Neil Evans looks back on the career (so far) of Portugal’s most famous player.
It’s almost nine years to the day that Cristiano Ronaldo swapped the red of Manchester United for the white of Real Madrid in a deal costing a (then) record £80 million. It might have been a jaw-dropping amount of money, but Real Madrid knew they were still getting a bargain. Last night’s bullet header for against Wales demonstrated his exceptional aerial prowess; just one aspect of his vast array of talents.
Of course, it was United and Sir Alex Ferguson who brought a young Ronaldo to Manchester from Sporting Lisbon, and nurtured and developed his prodigious talent. The Premier League would be the perfect backdrop for the man from Madeira to explode onto the world stage. Ask any Manchester United fan, and they will tell you that he didn’t disappoint. In his first season with the Red Devils, he would help them to lift the FA Cup, and he helped deliver three Premier League titles, a Champions League crown and a FIFA World Club title – not a bad little haul!
Sporting may have discovered Ronaldo, but it was United that moulded him into, arguably, the complete player. Ferguson also instilled the work ethic that is often overlooked by many, especially Ronaldo’s detractors. He was never going to be a player who would track back and tackle – but then again, neither was Eric Cantona – but he is a far better team player than many give him credit for. The footage of Ronaldo pleading with João Moutinho to step up and take a penalty is worth seeing if you doubt his leadership and commitment.
Whatever his flaws – and there are many – Ronaldo is a winner. His record speaks for itself; a goal every other game for Portugal, and, at 31, the most capped player for his country. Ronaldo could have joined Madrid two years earlier but showed admirable loyalty to his mentor, Sir Alex, before departing. He had his ups and downs in English football, but he left Manchester with Ferguson saying “I have nothing but praise for the boy… He is easily the best player in the world”.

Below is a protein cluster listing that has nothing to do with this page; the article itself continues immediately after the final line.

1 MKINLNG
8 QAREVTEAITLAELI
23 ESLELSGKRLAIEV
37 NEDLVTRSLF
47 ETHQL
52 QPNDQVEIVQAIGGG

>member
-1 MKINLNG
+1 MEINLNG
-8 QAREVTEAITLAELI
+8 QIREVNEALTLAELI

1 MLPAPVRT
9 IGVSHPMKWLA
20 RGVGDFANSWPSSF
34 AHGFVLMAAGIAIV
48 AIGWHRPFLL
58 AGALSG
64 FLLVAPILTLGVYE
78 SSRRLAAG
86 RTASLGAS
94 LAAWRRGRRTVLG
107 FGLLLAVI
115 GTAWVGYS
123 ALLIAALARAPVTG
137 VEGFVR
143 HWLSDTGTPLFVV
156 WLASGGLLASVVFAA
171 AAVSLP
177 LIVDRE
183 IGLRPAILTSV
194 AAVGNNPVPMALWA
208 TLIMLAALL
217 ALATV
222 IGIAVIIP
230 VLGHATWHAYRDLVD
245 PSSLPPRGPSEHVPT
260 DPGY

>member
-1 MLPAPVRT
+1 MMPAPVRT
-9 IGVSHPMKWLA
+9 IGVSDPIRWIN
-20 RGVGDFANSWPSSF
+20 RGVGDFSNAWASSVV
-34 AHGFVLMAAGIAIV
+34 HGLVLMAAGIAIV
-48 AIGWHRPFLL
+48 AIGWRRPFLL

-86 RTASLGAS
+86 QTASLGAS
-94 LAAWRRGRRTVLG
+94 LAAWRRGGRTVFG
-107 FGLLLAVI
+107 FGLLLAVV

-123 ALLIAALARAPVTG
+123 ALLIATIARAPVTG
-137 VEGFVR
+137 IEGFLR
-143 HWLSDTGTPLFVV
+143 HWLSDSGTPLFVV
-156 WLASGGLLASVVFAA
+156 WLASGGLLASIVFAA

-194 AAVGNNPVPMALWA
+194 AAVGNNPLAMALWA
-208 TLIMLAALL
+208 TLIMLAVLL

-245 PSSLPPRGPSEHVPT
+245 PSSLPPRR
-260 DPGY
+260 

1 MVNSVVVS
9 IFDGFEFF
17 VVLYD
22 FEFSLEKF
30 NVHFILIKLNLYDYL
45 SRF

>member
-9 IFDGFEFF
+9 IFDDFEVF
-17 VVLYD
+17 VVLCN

It is staggering that 80,000 fans gathered at the Santiago Bernabéu to welcome Ronaldo to Real, with club president Florentino Pérez bestowing the ultimate honour of the famous number nine shirt, worn by legends such as Alfredo Di Stéfano, Hugo Sánchez, and Ronaldo (of Brazil). The story thereafter, we all know, with Cristiano breaking record after record and helping Real to win a record eleventh Champions League title. His scoring record in La Liga is almost ridiculous, averaging over a goal a game. He may live a lavish and, for some, a rather garish lifestyle (the movie, the clothes, the bling etc), but he still retains a love of the game and a hunger to win.
I don’t care much for comparisons across generations or between players but once CR7 hangs up his boots, history will judge him as one of the greats. He has more than repaid the investment splashed out by the Spanish giants, and it is almost certain that he will continue to entertain, thrill, frustrate, and torment fans everywhere. If he wins Euro 2016 with Portugal, it really would be the icing on what is already a luxurious cake.
At just 31 years old, the Ronaldo story is far from written (perhaps he may need a sequel to that movie!), and it is highly likely that more success will be part of the script. As a fan, I just feel blessed to have seen Ronaldo in his pomp.
Read more from Neil here
Follow Neil on Twitter @swinfan69